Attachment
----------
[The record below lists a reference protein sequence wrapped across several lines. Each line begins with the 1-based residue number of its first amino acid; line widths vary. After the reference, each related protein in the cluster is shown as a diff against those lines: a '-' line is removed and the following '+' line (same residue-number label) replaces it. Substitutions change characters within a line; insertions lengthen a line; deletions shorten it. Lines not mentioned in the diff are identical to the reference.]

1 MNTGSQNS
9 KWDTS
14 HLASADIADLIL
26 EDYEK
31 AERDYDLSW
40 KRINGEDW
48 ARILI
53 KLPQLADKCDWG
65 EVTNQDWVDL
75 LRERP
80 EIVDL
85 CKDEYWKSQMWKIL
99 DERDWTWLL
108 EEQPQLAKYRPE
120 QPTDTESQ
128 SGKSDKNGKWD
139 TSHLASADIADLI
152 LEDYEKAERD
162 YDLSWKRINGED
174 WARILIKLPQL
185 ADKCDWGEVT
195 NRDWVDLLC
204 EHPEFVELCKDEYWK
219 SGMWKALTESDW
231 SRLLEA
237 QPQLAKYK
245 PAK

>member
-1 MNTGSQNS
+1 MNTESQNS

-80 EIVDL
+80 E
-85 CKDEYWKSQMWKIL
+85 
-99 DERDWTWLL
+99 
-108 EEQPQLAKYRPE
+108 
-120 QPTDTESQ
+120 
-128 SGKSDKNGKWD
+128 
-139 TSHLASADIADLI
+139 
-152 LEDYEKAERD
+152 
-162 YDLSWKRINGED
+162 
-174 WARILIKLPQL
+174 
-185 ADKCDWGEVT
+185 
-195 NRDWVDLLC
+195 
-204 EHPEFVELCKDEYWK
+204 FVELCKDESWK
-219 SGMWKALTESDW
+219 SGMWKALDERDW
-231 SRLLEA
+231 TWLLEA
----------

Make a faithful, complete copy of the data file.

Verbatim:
[The record below lists a reference protein sequence wrapped across several lines. Each line begins with the 1-based residue number of its first amino acid; line widths vary. After the reference, each related protein in the cluster is shown as a diff against those lines: a '-' line is removed and the following '+' line (same residue-number label) replaces it. Substitutions change characters within a line; insertions lengthen a line; deletions shorten it. Lines not mentioned in the diff are identical to the reference.]

1 MNTGSQNS
9 KWDTS
14 HLASADIADLIL
26 EDYEK
31 AERDYDLSW
40 KRINGEDW
48 ARILI
53 KLPQLADKCDWG
65 EVTNQDWVDL
75 LRERP
80 EIVDL
85 CKDEYWKSQMWKIL
99 DERDWTWLL
108 EEQPQLAKYRPE
120 QPTDTESQ
128 SGKSDKNGKWD
139 TSHLASADIADLI
152 LEDYEKAERD
162 YDLSWKRINGED
174 WARILIKLPQL
185 ADKCDWGEVT
195 NRDWVDLLC
204 EHPEFVELCKDEYWK
219 SGMWKALTESDW
231 SRLLEA
237 QPQLAKYK
245 PAK

>member
-1 MNTGSQNS
+1 MNTESQNS

-80 EIVDL
+80 E
-85 CKDEYWKSQMWKIL
+85 
-99 DERDWTWLL
+99 
-108 EEQPQLAKYRPE
+108 
-120 QPTDTESQ
+120 
-128 SGKSDKNGKWD
+128 
-139 TSHLASADIADLI
+139 
-152 LEDYEKAERD
+152 
-162 YDLSWKRINGED
+162 
-174 WARILIKLPQL
+174 
-185 ADKCDWGEVT
+185 
-195 NRDWVDLLC
+195 
-204 EHPEFVELCKDEYWK
+204 FVELCKDESWK
-219 SGMWKALTESDW
+219 SGMWKALDERDW
-231 SRLLEA
+231 TWLLEA